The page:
RCEP trade pact to kick off from January 1, 2022; a move to ease trade barriers in Asia Pacific regions

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Tokyo [Japan], December 31 (ANI): The pandemic has adversely affected many countries and thus, they are joining hands and cooperating to revitalize their economies. One such agreement is Regional Comprehensive Economic Partnership (RCEP), a deal to ease and lower down the trade barriers between most nations in the Asia Pacific region. It has taken its final shape and will take effect from January 1, 2022.

RCEP is a trade deal that was introduced during the 19th ASEAN meet held in November 2011. The talks, however, kick-started in 2012. It was signed by several ASEAN and non-ASEAN nations to promote trade in the Asia Pacific region.
This agreement is one of its kind for Japan as it enters into a mega trade deal with countries like China and South Korea. This deal is most certainly going to be a major one for Japan with the deal reducing the tariff that the nation pays on its exports significantly.

In comparison to 2019, Japan’s annual exports are expected to climb up by about $20 billion, which is equivalent to around 5.5 per cent increase, to other member nations of RCEP.

RCEP consists of ASEAN — Brunei, Cambodia, Indonesia, Laos, Malaysia, Myanmar, the Philippines, Singapore, Thailand, and Vietnam — plus Australia, China, Japan, New Zealand, and South Korea.

Japan’s government predicts that the nation is going to be benefitted from this agreement. It estimates that Japan’s GDP will rise by 2.7 percent and will generate 5,70,000 jobs.

Chief Cabinet Secretary Hirokazu Matsuno said in November, “It will contribute to the economic growth of Japan and the region. We will play a leading role in building an economic order based on rules and ensuring participating nations abide by the rules.”

According to the Xinhua trade agency, Chinese Premier Li Keqiang has welcomed this trade pact and hopes that if RCEP comes into force it is going to enhance international cooperation.

RCEP not only lowers down the tariff among the member nations but also also streamlines rules on investment, intellectual property, and e-commerce. This helps in smooth logistics and optimizes each step of the entire supply chain ecosystem.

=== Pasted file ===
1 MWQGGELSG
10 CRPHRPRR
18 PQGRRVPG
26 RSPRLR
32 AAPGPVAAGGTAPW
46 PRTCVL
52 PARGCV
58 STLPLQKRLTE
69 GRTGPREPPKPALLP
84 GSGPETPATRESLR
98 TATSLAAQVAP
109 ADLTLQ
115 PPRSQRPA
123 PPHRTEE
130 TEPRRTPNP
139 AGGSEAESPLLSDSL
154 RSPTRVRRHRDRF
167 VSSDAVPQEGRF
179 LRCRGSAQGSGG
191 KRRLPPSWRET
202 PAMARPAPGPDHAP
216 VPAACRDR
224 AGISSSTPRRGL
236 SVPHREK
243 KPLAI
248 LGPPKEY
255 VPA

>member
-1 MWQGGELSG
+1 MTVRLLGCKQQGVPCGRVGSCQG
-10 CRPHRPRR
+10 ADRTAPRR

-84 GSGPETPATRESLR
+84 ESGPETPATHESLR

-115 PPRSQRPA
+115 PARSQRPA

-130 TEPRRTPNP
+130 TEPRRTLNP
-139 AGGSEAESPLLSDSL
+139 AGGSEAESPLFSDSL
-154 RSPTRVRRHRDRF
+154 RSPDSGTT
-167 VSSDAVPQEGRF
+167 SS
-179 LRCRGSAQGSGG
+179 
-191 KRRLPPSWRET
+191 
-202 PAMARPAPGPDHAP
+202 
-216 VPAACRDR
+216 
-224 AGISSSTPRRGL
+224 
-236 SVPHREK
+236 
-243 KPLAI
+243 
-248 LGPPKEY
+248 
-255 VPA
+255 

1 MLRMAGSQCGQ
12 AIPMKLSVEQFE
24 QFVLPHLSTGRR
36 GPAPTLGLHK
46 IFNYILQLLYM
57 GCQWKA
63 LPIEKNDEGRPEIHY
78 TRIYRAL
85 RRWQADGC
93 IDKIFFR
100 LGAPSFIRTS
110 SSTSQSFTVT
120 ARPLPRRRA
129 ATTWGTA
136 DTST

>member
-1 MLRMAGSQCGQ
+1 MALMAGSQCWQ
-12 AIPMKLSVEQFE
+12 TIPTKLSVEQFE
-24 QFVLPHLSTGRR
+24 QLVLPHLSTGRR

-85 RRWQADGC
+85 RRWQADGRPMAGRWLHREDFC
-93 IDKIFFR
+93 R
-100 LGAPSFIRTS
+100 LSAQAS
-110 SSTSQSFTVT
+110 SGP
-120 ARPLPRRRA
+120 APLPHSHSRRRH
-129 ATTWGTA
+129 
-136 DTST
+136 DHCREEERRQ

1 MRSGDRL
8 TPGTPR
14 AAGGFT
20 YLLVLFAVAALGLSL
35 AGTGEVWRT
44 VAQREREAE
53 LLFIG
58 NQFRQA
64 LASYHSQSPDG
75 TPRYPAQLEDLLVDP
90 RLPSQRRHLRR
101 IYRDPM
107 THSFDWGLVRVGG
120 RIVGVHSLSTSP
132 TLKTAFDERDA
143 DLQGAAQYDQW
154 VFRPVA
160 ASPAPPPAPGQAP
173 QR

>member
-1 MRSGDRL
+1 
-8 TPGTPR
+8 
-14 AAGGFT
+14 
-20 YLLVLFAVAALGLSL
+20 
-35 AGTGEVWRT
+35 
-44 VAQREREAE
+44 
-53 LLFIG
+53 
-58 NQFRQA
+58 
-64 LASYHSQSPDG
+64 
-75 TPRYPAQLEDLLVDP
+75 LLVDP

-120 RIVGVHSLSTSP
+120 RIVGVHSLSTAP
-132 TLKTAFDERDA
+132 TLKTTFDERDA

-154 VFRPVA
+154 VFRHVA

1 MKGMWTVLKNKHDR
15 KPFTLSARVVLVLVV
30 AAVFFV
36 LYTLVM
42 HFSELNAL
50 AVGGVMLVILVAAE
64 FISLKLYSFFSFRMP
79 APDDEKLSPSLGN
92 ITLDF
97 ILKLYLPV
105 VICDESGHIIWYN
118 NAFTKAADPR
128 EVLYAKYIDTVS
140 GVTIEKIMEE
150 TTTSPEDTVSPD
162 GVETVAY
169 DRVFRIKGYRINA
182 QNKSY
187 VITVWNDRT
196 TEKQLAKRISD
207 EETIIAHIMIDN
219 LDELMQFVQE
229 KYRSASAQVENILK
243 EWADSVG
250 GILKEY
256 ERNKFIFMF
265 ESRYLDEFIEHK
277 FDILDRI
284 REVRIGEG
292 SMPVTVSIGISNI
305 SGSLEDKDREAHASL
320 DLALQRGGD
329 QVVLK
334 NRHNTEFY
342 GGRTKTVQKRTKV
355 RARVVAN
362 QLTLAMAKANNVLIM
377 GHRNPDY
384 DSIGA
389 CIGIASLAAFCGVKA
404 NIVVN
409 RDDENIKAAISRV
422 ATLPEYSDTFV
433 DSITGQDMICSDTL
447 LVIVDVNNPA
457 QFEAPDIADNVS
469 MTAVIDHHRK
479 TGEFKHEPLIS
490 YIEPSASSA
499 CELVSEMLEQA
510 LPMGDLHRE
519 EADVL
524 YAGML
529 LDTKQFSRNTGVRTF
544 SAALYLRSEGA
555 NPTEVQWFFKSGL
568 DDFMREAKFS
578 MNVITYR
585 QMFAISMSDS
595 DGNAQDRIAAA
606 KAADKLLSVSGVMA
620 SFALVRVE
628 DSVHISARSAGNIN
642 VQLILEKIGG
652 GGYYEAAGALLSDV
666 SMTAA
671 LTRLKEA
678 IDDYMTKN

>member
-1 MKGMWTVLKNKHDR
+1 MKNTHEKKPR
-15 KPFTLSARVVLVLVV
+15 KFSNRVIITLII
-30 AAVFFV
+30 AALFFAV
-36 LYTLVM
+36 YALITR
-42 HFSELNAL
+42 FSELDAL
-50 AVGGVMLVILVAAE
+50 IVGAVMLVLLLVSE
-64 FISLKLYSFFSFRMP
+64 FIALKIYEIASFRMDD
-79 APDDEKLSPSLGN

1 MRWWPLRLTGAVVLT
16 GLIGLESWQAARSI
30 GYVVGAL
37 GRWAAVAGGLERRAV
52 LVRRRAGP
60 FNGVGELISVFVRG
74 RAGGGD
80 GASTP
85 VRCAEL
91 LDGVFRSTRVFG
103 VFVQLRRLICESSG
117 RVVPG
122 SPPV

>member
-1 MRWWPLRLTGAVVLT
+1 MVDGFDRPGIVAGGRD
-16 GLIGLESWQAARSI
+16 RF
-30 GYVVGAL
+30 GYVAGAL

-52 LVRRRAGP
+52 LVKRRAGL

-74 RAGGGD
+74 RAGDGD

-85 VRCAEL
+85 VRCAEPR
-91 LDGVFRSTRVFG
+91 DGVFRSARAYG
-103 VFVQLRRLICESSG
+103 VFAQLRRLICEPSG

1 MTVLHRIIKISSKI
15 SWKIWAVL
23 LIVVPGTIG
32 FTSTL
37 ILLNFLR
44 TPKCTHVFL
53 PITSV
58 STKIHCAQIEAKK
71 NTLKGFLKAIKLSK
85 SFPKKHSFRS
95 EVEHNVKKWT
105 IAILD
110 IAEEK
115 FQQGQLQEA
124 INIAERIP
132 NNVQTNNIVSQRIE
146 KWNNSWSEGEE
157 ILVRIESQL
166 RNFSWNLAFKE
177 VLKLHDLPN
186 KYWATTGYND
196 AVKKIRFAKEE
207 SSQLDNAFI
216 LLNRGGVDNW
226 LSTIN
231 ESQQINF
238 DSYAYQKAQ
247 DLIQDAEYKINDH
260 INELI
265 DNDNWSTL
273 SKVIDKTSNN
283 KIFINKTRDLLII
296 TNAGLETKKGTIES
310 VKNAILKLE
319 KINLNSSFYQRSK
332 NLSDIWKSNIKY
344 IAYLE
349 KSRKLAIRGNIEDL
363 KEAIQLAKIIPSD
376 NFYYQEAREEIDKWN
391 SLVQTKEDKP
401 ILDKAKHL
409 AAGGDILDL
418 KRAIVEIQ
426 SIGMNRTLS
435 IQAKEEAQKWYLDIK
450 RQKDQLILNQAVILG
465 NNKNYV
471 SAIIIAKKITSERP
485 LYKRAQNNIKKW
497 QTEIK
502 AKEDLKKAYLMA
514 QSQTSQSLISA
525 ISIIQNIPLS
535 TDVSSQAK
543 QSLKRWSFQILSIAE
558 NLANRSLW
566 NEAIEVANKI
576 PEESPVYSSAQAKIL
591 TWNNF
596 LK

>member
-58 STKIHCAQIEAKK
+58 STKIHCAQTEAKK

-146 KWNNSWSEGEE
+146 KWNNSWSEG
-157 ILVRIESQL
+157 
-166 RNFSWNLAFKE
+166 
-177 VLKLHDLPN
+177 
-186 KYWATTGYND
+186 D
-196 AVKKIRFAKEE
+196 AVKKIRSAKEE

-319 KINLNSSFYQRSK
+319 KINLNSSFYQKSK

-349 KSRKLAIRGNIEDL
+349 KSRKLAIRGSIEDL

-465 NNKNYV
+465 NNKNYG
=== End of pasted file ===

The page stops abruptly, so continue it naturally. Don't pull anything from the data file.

Tariffs will be abolished for many products. As far as Japan is concerned, no tariff will be levied on 56 percent of farm products that it imports from China, 49 percent of those from South Korea, and 61 percent of items from ASEAN, Australia, and New Zealand.

Several sensitive agricultural product categories retained tariffs. The products include rice, beef and pork, wheat, dairy, and sugar — as well as tariffs on poultry and poultry products.

According to Kyodo News, a senior associate professor with expertise in international relations at the Indo-Pacific at International Christian University, Stephen Nagy, said that recent trade pacts in the Asia Pacific Region will send a strong message to Washington to consider the economic framework in the region.

Apart from RCEP, Trans-Pacific Partnership is another agreement that the US is not a part of. Trans-Pacific Partnership is a trade pact that was signed to counter the growing influence of China in the region however in 2017, Trump withdrew from the deal.

Currently, TPP is a pact between 11 signatory nations to promote high levels of economic growth. Nations include Australia, Brunei, Canada, Chile, Japan, Malaysia, Mexico, New Zealand, Peru, Singapore, and Vietnam.

Originally, TPP was formulated to counter the growing influence of China in the region however recently, China, Britain as well as Taiwan has also applied for accession in TPP.

“If they try to work together to push and change China’s direction, then it has to be through the lens of development and trade, infrastructure and connectivity,” Nagy said. He also added that the U.S. presence “will dilute China’s influence in the region.”

Nagy further said that Japan definitely would want to push India into joining RPEC to counter China’s growing influence in the Asia Pacific region. (ANI)

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